The expedition to the Bromo, by horse or litter, affords the supreme experience of Javanese volcanoes. The broken track, knee-deep in mud and rent by landslips, traverses fields of Indian corn, rocky clefts, and rugged water-courses. The familiar flora of Northern Europe fringes babbling brooks, their banks enamelled with wild strawberries and reddening brambles. Curtains of ghostly mist lift at intervals to disclose the magical pink and blue of the mountain distance, as sunrise throws a shaft of scarlet over the grim cliff's of the Moengal Pass. A chasm in the stony wall reveals the famous Sand Sea below the abrupt precipice, a yellow expanse of arid desert encircling three fantastic volcanoes. The pyramidal Batok, the cloud-capped Bromo, and the serrated Widodaren, set in the wild solitude of this desolate Sahara, form a startling picture, suggesting a sudden revelation of Nature's mysterious laboratories. The deep roar of subterranean thunder, and the fleecy clouds of sulphureous smoke ever rising from the vast furnaces of the Bromo, emphasise the solemnity of the marvellous scene. Native ideas recognise this terror-haunted landscape as the point where Times touches Eternity, and natural forces blend with occult influences. Tjewara Lawang, "the gate of the spirits," traditionally haunted by the countless Devas of Hindu Pantheism, bounds the ribbed and tumbled Sand Sea with a black bridge of fretted crags, from whence the invisible host keeps watch and ward over the regions of eternal fire.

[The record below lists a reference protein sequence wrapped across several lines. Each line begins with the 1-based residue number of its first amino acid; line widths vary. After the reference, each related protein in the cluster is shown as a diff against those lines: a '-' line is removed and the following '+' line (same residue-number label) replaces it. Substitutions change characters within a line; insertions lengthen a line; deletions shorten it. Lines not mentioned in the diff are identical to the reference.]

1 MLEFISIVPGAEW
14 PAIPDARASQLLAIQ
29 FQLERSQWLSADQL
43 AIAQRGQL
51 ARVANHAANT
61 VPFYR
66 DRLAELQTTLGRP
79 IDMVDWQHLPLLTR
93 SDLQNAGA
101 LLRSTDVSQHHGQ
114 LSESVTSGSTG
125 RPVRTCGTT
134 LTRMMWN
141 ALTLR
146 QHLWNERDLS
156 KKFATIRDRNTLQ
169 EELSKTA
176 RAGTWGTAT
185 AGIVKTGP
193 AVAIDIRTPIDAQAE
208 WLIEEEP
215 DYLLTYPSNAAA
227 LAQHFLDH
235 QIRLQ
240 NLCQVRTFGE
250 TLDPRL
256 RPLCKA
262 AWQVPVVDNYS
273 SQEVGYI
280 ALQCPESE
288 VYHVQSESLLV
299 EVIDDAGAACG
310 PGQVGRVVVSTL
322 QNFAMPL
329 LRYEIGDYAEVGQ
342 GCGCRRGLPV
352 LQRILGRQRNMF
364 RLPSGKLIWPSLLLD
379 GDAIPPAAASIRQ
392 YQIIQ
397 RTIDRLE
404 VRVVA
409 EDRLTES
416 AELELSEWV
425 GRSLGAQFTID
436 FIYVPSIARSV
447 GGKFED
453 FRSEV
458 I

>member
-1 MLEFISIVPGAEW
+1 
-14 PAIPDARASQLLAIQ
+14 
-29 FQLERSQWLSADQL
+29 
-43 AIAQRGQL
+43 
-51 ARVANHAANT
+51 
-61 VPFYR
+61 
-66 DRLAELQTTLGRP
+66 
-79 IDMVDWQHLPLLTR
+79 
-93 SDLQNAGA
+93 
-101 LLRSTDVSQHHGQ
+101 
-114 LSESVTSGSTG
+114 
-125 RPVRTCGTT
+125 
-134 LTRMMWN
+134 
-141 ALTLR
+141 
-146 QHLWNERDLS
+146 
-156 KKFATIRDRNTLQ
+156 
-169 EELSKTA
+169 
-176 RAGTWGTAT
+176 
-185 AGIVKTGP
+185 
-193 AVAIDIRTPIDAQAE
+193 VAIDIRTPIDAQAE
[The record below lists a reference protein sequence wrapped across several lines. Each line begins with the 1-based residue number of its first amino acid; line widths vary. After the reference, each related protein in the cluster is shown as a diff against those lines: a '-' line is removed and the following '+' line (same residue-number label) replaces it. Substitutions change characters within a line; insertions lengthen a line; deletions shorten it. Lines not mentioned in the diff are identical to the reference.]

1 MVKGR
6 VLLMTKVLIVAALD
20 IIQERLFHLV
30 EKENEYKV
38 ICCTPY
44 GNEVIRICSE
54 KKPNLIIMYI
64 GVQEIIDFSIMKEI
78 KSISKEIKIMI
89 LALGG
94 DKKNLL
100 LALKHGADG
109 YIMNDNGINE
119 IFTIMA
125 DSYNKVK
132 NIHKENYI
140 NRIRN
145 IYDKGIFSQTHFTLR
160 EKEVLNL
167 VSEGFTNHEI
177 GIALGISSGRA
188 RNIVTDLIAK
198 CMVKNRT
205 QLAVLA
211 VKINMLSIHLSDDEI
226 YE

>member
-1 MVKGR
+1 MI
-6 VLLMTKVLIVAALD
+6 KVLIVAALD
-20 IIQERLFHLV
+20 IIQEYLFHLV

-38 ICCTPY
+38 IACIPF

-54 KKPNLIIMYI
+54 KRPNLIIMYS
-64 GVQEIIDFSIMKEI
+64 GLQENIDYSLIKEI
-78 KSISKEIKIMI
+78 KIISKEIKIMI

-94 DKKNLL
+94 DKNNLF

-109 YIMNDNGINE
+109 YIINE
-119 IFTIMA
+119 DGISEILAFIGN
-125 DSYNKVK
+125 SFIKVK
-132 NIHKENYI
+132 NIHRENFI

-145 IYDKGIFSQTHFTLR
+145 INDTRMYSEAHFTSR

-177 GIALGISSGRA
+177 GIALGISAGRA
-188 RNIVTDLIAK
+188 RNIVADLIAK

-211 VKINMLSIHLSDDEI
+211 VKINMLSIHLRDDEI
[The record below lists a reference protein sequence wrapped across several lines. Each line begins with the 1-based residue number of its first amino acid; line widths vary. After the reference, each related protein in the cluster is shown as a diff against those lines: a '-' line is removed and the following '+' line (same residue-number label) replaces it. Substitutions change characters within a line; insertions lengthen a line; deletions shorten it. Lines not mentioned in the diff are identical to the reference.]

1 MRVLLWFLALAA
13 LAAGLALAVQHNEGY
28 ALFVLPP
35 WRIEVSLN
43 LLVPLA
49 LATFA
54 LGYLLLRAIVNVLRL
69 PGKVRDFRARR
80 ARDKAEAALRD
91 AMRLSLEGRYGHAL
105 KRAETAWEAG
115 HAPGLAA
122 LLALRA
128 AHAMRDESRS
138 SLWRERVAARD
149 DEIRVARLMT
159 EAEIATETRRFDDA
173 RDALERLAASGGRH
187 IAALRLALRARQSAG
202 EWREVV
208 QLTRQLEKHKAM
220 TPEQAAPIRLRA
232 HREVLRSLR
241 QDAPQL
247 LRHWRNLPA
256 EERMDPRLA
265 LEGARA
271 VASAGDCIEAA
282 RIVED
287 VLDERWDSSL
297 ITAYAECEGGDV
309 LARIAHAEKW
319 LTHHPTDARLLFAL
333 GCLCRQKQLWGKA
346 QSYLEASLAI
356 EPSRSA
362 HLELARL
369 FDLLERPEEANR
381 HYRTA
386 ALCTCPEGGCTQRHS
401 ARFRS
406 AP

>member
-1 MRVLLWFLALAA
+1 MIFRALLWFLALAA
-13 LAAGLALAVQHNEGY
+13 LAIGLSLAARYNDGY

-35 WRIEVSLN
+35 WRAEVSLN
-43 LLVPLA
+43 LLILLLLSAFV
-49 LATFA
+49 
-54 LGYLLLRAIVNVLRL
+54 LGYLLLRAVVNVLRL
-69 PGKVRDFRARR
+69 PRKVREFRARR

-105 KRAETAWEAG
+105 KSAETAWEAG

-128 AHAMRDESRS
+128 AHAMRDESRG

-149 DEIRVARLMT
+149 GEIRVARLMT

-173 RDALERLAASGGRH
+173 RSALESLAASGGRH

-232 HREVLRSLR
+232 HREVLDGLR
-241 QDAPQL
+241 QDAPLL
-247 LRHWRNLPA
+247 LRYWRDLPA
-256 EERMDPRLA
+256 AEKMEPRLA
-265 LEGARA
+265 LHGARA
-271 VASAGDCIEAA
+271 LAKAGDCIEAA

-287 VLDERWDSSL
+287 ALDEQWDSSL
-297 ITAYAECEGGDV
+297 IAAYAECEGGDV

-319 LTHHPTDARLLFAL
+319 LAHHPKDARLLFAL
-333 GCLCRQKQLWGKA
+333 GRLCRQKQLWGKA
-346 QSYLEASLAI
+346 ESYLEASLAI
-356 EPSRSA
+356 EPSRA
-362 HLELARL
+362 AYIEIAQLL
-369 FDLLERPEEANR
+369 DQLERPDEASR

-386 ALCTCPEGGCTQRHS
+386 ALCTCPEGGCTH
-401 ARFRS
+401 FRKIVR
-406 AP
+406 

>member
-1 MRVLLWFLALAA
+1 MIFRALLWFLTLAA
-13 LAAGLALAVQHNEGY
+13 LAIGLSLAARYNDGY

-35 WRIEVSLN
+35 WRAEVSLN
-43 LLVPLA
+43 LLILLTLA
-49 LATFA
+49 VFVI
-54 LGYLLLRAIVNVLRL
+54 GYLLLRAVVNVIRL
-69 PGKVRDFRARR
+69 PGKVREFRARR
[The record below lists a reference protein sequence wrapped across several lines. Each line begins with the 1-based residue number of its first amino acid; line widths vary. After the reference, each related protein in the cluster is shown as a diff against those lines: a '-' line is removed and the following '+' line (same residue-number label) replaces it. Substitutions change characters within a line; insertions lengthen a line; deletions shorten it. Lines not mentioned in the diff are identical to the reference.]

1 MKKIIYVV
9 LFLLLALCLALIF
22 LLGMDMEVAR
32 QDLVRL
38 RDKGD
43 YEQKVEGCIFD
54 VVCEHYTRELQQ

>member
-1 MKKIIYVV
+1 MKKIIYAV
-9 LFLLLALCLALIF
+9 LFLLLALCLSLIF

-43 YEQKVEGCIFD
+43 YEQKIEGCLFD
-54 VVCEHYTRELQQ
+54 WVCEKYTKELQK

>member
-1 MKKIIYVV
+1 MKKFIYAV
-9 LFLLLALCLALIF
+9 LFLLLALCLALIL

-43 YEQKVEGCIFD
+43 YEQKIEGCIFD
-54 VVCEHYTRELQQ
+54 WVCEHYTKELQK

By a fortunate coincidence, the annual festival of the Bromo is celebrated to-day, when Siva, the Third Person of the Hindu Triad, is propitiated by a living sacrifice. Goats and buffaloes were flung into the flaming crater long after the offering of human victims was discontinued, but, alas for the chicanery of a degenerate age! even the terrified animals thrown into the air by the sacrificing priest never reach the mystic under-world, their downward progress being arrested by a skilled accomplice, who catches them at a lower level, and risks great Siva's wrath by preserving them for more prosaic uses. The silence of the Sand Sea is broken to-day by the bustle of a gay market on the brink of the yellow plain. The terrific descent through a gash in the precipice, carved by falling boulders, landslips, and torrential rains, lands the battered pilgrim in the midst of a lively throng in festal array. Girls in rose and orange saris, with silver pins in sleek dark hair plaited with skeins of scarlet wool, dismount from rough ponies for refreshment, or gallop across the Sand Sea to the mountain of sacrifice. The turbaned men in rough garb of indigo and brown show less zeal than their womenkind, and betel-chewing, smoking, or the consumption of syrups and sweetmeats, prove more attractive than the religious service, for modern materialism extends even to these remote shores, and the Avenging God is often worshipped by proxy.